OPINION: Lahey forestry report: The good, the bad & the missing

Originally published in The Chronicle Herald, September 8, 2018.

On Aug. 21, Professor Bill Lahey released his long-waited independent review of forestry practices.

In a one hour briefing to stakeholders, Lahey gave the highlights of his report. The thrust was to confirm that, yes, there is and has been far too much clearcutting in Nova Scotia and the health of forest ecosystems and wildlife is declining as a result. No big surprise there. It’s the umpteenth such report to reach basically the same conclusion. “Ecological forestry” is proposed as the solution and is described in a lot of technical detail. Measures to reduce clearcutting and restore the Acadian forest through uneven-aged management on Crown land are recommended, while paradoxically also increasing intensive industrial forestry (plantations) at the same time in something called the Triad system.

At first blush, based on the overview presentation and handouts, I was underwhelmed and disappointed. Some of it was very good, naming some of the main problems clearly and proposing measures to reduce clearcutting and (finally) treating the health of the forest ecosystem as the guiding principle for Crown land management, rather than just a source of an endless supply of trees for industry at the expense of biodiversity and other values.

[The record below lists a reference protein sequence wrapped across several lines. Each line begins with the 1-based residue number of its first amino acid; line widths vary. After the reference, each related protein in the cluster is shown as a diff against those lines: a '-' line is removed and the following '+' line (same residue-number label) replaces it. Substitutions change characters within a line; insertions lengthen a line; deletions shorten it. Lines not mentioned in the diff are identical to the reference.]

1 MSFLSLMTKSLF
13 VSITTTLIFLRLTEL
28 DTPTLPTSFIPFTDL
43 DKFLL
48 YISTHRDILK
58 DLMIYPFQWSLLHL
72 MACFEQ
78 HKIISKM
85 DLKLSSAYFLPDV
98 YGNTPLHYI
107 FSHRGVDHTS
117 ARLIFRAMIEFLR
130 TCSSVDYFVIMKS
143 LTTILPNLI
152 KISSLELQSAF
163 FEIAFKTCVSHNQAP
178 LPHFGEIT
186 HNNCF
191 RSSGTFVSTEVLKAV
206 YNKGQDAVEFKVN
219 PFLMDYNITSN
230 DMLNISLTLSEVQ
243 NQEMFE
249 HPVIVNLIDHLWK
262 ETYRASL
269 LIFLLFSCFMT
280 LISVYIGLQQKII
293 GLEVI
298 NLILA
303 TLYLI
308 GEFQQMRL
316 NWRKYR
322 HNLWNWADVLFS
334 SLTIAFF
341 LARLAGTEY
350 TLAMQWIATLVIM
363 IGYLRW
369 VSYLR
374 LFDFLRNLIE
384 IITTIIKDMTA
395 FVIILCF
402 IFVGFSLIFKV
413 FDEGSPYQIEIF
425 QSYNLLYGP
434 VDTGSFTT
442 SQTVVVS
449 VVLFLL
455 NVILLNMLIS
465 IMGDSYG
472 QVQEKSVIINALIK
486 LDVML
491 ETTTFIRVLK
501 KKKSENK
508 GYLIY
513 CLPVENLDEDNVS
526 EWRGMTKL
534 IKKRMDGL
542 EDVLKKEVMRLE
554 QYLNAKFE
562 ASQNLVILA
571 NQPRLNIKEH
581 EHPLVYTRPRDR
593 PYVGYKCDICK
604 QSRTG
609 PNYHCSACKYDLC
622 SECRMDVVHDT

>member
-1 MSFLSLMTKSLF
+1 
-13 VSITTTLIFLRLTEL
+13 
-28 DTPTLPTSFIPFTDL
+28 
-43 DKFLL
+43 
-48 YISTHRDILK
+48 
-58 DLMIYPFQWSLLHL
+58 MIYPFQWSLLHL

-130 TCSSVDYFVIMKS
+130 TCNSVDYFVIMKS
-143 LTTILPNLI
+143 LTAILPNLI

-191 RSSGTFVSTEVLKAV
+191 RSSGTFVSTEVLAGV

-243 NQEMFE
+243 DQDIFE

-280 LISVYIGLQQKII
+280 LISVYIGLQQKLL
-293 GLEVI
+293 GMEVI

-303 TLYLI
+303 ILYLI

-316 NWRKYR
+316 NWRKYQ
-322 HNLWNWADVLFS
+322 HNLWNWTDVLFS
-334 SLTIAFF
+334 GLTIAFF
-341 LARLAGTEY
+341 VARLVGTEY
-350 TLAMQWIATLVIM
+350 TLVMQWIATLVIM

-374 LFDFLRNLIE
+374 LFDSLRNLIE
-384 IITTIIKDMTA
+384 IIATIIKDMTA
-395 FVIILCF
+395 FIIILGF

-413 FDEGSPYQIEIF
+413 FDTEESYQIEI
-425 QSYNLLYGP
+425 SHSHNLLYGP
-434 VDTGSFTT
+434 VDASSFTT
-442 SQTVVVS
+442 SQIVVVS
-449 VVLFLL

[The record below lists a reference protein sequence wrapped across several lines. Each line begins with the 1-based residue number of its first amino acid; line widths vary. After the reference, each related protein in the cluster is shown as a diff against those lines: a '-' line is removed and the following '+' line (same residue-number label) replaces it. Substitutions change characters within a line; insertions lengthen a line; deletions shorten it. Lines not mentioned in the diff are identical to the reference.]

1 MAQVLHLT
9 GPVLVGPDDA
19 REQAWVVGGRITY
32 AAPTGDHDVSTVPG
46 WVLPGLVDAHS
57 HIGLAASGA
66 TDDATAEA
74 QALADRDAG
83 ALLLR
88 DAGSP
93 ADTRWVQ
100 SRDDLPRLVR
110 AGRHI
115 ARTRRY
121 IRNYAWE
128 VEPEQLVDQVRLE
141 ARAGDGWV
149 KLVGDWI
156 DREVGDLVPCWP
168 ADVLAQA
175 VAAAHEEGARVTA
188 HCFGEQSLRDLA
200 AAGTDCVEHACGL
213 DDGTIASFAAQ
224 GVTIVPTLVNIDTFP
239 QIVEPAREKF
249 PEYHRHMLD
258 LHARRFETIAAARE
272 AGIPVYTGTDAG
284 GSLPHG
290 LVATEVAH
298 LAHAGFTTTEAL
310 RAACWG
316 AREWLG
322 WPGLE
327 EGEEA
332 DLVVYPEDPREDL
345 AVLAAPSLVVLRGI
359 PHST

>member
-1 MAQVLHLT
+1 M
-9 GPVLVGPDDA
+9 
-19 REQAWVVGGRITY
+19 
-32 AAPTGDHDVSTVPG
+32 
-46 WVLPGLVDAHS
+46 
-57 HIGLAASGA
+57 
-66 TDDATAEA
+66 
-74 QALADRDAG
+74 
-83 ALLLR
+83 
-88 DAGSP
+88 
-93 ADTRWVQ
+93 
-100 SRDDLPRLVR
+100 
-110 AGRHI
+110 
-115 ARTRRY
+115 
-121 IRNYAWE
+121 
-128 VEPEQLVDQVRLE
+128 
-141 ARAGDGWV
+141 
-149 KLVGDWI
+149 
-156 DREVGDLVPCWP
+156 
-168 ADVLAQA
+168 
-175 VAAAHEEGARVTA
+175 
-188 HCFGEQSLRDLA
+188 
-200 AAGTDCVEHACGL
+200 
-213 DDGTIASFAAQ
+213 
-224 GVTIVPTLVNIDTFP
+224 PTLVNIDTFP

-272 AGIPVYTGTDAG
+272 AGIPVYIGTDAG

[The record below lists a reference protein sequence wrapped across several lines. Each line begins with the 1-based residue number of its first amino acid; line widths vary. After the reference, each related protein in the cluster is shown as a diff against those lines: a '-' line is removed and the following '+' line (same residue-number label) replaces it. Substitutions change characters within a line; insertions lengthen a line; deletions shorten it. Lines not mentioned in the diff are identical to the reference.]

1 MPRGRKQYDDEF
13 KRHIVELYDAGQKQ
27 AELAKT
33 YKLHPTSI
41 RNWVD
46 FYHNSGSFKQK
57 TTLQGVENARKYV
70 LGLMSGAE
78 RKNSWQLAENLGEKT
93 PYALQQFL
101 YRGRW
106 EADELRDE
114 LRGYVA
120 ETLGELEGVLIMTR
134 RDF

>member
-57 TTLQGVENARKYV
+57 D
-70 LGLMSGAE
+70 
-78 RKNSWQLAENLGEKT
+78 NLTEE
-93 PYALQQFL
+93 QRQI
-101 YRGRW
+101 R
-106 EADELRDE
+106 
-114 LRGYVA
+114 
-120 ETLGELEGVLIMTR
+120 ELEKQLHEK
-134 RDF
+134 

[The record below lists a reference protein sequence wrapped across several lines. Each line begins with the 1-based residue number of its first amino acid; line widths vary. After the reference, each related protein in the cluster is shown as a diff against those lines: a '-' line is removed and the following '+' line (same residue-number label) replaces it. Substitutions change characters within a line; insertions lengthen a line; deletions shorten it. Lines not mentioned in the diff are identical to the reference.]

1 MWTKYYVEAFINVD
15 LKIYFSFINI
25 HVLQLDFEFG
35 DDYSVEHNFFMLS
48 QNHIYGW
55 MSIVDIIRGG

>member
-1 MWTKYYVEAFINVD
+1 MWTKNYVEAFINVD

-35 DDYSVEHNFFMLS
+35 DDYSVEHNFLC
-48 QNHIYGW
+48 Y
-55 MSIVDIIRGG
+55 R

Having had time to read the entire 300-plus pages of the main report and research addendums, I can say with considerable relief that it is much better than the slideshow overview suggested. It is far from perfect, but I now see the glass is at least half full and that this latest forestry report, if implemented (and that’s a big if), could actually be a good basis for real progress. The devil will be in the details, but Mr. Lahey and his team of expert advisors were very thorough in the areas they chose to examine, producing some high-quality, well thought-out research and recommendations in those areas. Unfortunately, they also sidestepped some major issues they should have tackled and made a couple of big mistakes. More on that later.

READ THE FULL REPORT HERE